More Dystopian Books:

  • Uglies Series by Scott Westerfeld
  • The Forest of Hands & Teeth by Carrie Ryan
  • The Water Wars by Cameron Stracher
  • The Maze Runner by James Dashner
  • The Chaos Walking Trilogy by Patrick Ness
  • Incarceron & Sapphique by Catherine Fisher
  • Bumped by Megan McCafferty
  • Fahrenheit 451 by Ray Bradbury
  • Brave New World by Aldous Huxley
  • The Running Man by Stephen King
  • The Giver by Lois Lowry
  • Gone Series by Michael Grant
  • The Host by Stephenie Meyer
  • Shades of Grey by Jasper Fforde
  • Wither by Lauren DeStefano

For the comments: Any other dystopian books we forgot? Share your picks below!

New Young Adult Book Releases: May 24, 2011

Here’s a look at the highlight’s from today’s new YA releases — lots of choices!

Beauty Queens by Libba Bray

From bestselling, Printz Award-winning author Libba Bray, the story of a plane of beauty pageant contestants that crashes on a desert island.
Teen beauty queens. A “Lost”-like island. Mysteries and dangers. No access to email. And the spirit of fierce, feral competition that lives underground in girls, a savage brutality that can only be revealed by a journey into the heart of non-exfoliated darkness. Oh, the horror, the horror! Only funnier. With evening gowns. And a body count.

Welcome to Bordertown ed. by Holly Black & Ellen Kushner

Bordertown: a city on the border between our human world and the elfin realm. Runaway teens come from both sides of the border to find adventure, to find themselves. Elves play in rock bands and race down the street on spell-powered motorbikes. Human kids recreate themselves in the squats and clubs and artists’ studios of Soho. Terri Windling’s original Bordertown series was the forerunner of today’s urban fantasy, introducing authors that included Charles de Lint, Will Shetterly, Emma Bull, and Ellen Kushner. In this volume of all-new work (including a 15-page graphic story), the original writers are now joined by the generation that grew up dreaming of Bordertown, including acclaimed authors Holly Black, Cassandra Clare, Cory Doctorow, Neil Gaiman, Catherynne M. Valente, and many more. They all meet here on the streets of Bordertown in more than twenty new interconnected songs, poems, and stories.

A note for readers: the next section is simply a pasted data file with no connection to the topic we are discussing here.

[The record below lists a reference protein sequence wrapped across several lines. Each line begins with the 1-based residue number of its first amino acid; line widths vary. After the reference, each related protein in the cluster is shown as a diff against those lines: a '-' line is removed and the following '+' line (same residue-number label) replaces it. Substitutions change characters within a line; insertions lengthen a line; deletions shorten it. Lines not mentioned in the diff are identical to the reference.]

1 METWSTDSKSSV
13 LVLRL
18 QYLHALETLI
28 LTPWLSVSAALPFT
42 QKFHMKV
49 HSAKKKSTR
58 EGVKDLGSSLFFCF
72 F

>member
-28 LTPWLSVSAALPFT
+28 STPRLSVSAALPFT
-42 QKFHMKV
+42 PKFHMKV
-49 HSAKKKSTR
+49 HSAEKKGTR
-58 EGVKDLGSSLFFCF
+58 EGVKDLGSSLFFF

Blood Magic by Tessa Gratton

For Nick Pardee and Silla Kennicot, the cemetery is the center of everything.

Nick is a city boy angry at being forced to move back to the nowhere town of Yaleylah, Missouri where he grew up. He can’t help remembering his mom and the blood magic she practiced – memories he’s tried for five years to escape. Silla, though, doesn’t want to forget; her parents’ apparent murder-suicide left her numb and needing answers. When a book of magic spells in her dad’s handwriting appears on her doorstep, she sees her chance to unravel the mystery of their deaths.

Together they plunge into the world of dark magic, but when a hundred-year-old blood witch comes hunting for the bones of Silla’s parents and the spell book, Nick and Silla will have to let go of everything they believe about who they are, the nature of life and death, and the deadly secrets that hide in blood.

Between Here and Forever by Elizabeth Scott

Abby accepted that she can’t measure up to her beautiful, magnetic sister Tess a long time ago, and knows exactly what she is: Second best. Invisible.

Until the accident.

Now Tess is in a coma, and Abby’s life is on hold. It may have been hard living with Tess, but it’s nothing compared to living without her.

She’s got a plan to bring Tess back though, involving the gorgeous and mysterious Eli, but then Abby learns something about Tess, something that was always there, but that she’d never seen.

Abby is about to find out that truth isn’t always what you think it is, and that life holds more than she ever thought it could…

Something Deadly This Way Comes by Kim Harrison

I’m Madison Avery, in charge of heaven’s hit squad . . . and fighting it all the way.

When Madison died the night of her prom, she knew her life would never be the same. Now she has a powerful amulet, a team of rogue angels by her side, and the ability to flash forward into the future to see the shape of destiny. And of course, now she’s finally with Josh—a perfect boyfriend who doesn’t even mind that she’s dead.

But being dead has its disadvantages, too. Madison feels caught between the light and the dark, and between her real life and her timekeeper status. When Madison has the opportunity to get her body back—to be alive again—she faces her most difficult decision yet. If she claims it, she could return to being a normal girl—and have a chance at a real relationship with Josh. But would having the one thing she wants most in the world also mean giving up everything she’s worked so hard for?

The Girl in the Steel Corset by Kady Cross

In 1897 England, sixteen-year-old Finley Jayne has no one…except the “thing” inside her.

When a young lord tries to take advantage of Finley, she fights back. And wins. But no normal Victorian girl has a darker side that makes her capable of knocking out a full-grown man with one punch….